A tumultuous meeting between Truss (and the 1922 Committee of backbenchers) sparked an anonymous slew of criticisms. Reports emerged that senior backbenchers were in talks to replace Liz Truss with a ticket consisting of Penny Mordaunt and Rishi Sunak.

One senior MP said: “Rishi’s people [and] Penny’s people … who realise she’s a disaster need to sit down together and work out who the unity candidate is”. A “council of elders” is apparently being corralled to tell Truss to quit. “Conversations are stepping up,” said one former minister.

The 1922 Committee rules forbid the prime minister from facing a confidence vote until she is in office for at least one year. In practice, however, Sir Graham Brady rules may be modified if enough supporters of Sunak or Mordaunt pressure her to.

Sunak and Mordaunt have a lot of support from the Conservative parliamentary party. Sunak won the support of just 137 MPs in the fifth ballot of the Conservative leadership contest. Mordaunt received 105. Combined, their total dwarfs Liz Truss’ showing of 113.

Nor is a “joint ticket” an entirely alien phenomenon to Conservative MPs. Jeremy Hunt was the winner of a joint run with Esther Mcvey during the 2022 contest. In 2016, Stephen Crabb and Sajid Javid teamed up in a brief attempt to retake the Tory crown.

A successful Sunak-Mordaunt plot is hence far from an impossibility — and reports of scheming among supporters continued well into Friday morning.

It is not a coincidence that as conversations stepped up between backbench MPs the prime minister summoned Kwarteng home to Downing Street to read the ex-chancellor’s last rites.

The appointment of Jeremy Hunt makes it difficult to install Sunak or Mordaunt in a variety of ways.

After Friday’s events, another new Chancellor later this year, in the form of either Sunak or Mordaunt, would be the fifth within five months. This, along with a possible fifth PM in the same number of years, would strongly support calls for an early election.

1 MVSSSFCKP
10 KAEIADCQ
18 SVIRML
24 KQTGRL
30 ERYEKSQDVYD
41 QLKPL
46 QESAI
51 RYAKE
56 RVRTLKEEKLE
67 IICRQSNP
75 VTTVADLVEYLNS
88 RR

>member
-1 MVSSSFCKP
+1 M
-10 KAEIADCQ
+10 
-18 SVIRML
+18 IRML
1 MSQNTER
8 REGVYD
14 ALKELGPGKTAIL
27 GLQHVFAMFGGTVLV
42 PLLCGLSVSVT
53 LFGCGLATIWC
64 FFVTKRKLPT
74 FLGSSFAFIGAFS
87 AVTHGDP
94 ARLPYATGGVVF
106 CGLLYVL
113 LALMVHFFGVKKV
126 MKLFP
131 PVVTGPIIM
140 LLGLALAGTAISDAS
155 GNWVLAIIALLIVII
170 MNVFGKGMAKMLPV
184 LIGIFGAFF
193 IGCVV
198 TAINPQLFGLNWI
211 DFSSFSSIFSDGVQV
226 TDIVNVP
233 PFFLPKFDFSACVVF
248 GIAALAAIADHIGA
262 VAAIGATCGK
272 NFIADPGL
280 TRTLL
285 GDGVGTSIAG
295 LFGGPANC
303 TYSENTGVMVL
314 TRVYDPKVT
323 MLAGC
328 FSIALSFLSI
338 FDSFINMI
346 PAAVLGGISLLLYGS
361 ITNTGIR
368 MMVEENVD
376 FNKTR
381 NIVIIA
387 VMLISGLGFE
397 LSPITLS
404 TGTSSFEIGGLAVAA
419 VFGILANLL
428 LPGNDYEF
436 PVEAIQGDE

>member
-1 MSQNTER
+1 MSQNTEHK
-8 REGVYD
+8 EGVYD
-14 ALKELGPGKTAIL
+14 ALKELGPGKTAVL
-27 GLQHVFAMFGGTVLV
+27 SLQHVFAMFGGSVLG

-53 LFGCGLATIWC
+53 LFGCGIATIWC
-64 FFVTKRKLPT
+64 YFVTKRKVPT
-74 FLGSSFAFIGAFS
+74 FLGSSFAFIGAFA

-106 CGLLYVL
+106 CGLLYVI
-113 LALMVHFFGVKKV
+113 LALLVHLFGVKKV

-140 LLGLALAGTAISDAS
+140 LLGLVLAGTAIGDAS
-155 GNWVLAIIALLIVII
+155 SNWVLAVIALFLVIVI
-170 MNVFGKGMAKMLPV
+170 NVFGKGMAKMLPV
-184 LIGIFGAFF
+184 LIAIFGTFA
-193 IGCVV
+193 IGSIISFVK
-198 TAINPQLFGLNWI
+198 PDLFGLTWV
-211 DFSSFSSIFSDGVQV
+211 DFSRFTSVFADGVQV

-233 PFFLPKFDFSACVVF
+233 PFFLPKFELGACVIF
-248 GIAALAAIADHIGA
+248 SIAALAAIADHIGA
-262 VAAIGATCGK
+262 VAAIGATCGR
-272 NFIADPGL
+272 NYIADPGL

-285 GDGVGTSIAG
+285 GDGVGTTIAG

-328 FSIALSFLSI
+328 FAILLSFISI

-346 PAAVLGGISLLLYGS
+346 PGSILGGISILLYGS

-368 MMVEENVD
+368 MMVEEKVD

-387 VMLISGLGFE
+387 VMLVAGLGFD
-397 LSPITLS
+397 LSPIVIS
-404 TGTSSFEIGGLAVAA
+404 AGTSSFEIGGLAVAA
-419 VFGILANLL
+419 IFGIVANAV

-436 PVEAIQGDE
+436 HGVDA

Additionally, Hunt’s appointment will bolster his prestige among the parliamentary party significantly. As of Friday, the former foreign secretary has held two out of the four great offices of state — putting Hunt in the perfect position to dictate terms to a weakened PM. This means that Sunak-Mordaunt plotters will now likely have to consider Hunt in any unity Cabinet. This could complicate a Sunak/Mordaunt transition.

Hunt may prove more difficult than Truss to dislodge in the end.

Kwarteng may be seen as a sacrificial lamb and the urgency to install Sunak/Mordaunt may be diminished. The organisationally savvy and ambitious among Truss’ MPs will find Hunt’s “safe pair of hands” reputation difficult to explain away.

Truss is not yet safe, but this subtle hijacking plot of Sunak-Mordaunt shows that the PM still has some tricks up her sleeves.

But boring and “safe” though he is, only time will tell whether Hunt has what it takes to pull Truss’ ailing premiership back together. Indeed, if the “hard-nosed businessman” does not quiet the markets and reel back the uncertainty, Hunt may end up sharing Truss’ fiscal baggage.

The plotters of the Sunak-Mordaunt will be waiting in their wings.